Restraint techniques that have an 'ever-present' risk of death
Tuesday 31 January 2012
Restraint techniques used to deal with extremely aggressive people can substantially restrict their ability to breathe, an expert has told The Bureau of Investigative Journalism amid calls for fresh scrutiny of the way some of the most disturbed detainees are held by police.
Dr John Parkes, a restraint expert at Coventry University, said those pinned down by police were likely to struggle more as they fought for air. "In the cases in our research, we have used no extreme force, but in some cases have restricted their ability to breath by up to 80 per cent...That was done with very, very little force indeed," he said.
The police continue to use restraint techniques that have been attributed to deaths stretching back nearly two decades. Guidelines do not bar any particular holds but say that the use of force must be lawful, proportionate and necessary.
One technique is so-called "prone restraint", which involves forcing a suspect face down on the floor, cuffing their hands behind their back and then putting pressure on their torso, shoulders and neck. Stricter guidelines on the use of prone restraint in prisons were brought in during the mid-1990s following a spate of restraint deaths. Prison service rules now state that "pressure should not be placed on the neck, especially around the angle of the jaw or windpipe. Pressure on the neck, particularly in the region below the angle of the jaw (carotid sinus) can disturb the nervous controls to the heart and lead to a sudden slowing or even stoppage of the heart."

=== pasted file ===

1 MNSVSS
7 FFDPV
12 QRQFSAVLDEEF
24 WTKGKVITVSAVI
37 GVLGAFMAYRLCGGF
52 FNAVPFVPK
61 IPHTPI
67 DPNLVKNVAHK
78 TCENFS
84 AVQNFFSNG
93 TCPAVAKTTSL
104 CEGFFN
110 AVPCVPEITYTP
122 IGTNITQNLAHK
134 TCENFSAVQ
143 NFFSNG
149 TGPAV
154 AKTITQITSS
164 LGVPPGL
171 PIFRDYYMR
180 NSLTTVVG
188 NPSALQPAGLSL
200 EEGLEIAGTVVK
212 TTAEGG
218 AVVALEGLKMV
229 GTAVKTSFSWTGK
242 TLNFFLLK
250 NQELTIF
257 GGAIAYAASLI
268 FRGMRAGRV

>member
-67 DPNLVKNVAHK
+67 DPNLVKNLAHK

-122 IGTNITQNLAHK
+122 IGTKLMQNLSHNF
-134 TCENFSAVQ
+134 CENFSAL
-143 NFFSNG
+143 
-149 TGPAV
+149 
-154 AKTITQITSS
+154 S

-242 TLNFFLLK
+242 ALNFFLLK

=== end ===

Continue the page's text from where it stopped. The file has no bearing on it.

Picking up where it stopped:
A 2004 Metropolitan Police review recommended that prone restraint should be avoided or minimised, but, according to 2006 national guidelines, it is still not banned.
Deborah Coles, director of Inquest, a charity that deals with cases involving deaths in custody, believes there are "fundamental problems" in the effectiveness of police training in restraint. "My fear is ... that there is the ever-present risk of death and serious injury and that this is an issue that does require proper public and parliamentary attention as a matter of urgency."
Simon Pountain, the Met Commander responsible for self-defence and restraint at the Association of Chief Police Officers, said: "Where an individual is violent and represents a danger to themselves and the public, the police are rightly expected to restrain them for their own safety and to protect other members of the public. Foremost in officers' minds is the safe resolution to volatile situations, not a medical diagnosis."
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